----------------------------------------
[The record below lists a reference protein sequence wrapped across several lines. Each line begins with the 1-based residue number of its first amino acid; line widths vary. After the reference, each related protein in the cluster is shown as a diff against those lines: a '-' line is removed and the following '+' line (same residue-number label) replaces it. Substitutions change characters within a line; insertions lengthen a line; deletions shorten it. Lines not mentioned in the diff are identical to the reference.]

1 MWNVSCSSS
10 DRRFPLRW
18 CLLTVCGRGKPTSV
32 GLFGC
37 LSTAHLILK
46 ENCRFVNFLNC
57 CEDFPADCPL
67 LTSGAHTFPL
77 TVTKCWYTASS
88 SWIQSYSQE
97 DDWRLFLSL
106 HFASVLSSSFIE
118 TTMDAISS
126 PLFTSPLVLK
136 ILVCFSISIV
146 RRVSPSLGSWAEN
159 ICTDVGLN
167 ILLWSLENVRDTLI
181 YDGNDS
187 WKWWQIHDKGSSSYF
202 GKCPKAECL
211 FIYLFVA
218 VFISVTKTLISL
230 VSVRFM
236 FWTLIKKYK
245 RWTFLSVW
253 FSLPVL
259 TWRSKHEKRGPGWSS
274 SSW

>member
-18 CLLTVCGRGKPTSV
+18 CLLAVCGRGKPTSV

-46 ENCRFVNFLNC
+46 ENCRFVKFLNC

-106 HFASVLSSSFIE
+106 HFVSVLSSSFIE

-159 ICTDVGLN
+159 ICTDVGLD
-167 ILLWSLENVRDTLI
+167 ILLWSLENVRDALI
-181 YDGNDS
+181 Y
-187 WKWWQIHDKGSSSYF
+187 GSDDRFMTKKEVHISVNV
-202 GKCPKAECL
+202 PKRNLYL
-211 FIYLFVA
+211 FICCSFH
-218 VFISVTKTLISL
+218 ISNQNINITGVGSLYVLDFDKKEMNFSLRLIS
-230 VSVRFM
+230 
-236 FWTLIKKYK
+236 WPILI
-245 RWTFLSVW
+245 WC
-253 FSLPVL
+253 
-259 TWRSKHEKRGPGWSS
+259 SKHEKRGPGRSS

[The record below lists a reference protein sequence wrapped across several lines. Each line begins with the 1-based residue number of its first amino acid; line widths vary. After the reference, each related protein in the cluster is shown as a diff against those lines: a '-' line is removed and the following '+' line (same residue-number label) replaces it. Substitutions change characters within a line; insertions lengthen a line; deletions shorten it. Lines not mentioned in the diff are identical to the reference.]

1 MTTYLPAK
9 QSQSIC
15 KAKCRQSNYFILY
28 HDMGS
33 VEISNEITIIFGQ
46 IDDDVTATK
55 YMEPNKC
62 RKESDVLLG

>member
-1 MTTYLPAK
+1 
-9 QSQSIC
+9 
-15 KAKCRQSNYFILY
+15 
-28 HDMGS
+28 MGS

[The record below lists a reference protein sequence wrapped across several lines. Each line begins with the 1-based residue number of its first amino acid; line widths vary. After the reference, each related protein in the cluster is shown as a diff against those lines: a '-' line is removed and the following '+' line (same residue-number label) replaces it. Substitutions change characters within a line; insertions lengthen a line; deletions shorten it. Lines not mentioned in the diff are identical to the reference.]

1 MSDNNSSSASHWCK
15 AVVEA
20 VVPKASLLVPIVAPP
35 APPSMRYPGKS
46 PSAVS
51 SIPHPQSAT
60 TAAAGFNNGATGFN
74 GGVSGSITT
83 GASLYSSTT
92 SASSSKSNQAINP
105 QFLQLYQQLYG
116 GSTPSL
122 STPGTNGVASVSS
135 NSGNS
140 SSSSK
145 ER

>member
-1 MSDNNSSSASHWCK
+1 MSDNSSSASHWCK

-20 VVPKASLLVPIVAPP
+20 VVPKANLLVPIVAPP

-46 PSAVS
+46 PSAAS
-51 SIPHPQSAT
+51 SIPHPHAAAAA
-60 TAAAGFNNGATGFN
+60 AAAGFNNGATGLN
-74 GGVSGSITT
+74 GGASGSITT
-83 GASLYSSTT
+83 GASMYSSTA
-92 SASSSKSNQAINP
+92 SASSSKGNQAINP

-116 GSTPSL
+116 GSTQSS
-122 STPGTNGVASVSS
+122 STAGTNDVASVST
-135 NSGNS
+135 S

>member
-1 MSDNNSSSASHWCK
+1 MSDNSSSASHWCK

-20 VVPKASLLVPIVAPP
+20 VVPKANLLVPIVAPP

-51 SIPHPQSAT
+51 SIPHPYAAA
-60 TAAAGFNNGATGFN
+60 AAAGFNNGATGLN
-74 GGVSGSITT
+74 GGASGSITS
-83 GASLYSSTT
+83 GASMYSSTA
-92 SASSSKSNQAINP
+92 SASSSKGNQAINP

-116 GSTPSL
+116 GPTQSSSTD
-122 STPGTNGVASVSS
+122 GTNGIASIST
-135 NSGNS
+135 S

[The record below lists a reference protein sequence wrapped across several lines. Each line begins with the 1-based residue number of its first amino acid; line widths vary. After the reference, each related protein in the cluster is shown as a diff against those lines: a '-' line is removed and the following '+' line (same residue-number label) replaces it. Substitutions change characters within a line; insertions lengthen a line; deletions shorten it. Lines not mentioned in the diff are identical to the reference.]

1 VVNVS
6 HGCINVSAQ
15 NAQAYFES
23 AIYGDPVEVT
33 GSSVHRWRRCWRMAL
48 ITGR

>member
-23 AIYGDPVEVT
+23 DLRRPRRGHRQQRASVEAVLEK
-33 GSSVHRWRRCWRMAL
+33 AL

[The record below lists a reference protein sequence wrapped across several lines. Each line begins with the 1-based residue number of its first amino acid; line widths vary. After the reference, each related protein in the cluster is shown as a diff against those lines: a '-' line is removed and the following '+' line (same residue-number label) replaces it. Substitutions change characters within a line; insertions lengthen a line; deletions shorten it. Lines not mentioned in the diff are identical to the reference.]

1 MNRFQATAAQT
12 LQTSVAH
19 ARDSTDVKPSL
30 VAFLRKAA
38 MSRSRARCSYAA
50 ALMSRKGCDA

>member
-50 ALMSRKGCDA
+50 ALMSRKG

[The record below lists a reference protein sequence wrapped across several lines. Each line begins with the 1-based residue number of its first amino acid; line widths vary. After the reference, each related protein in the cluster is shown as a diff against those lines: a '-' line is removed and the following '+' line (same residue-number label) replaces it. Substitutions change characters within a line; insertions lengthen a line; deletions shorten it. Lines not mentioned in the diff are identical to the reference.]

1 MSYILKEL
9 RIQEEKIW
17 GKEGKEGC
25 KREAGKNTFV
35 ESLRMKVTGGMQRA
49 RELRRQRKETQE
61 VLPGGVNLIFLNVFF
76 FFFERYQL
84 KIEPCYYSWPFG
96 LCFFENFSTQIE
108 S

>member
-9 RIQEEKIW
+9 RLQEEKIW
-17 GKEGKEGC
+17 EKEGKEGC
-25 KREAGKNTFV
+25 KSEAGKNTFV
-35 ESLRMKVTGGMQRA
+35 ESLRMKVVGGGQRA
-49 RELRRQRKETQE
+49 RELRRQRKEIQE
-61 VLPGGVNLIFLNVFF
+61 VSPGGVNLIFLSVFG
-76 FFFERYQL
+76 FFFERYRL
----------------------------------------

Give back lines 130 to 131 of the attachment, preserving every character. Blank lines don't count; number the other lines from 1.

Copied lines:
+74 GGASGSITS
-83 GASLYSSTT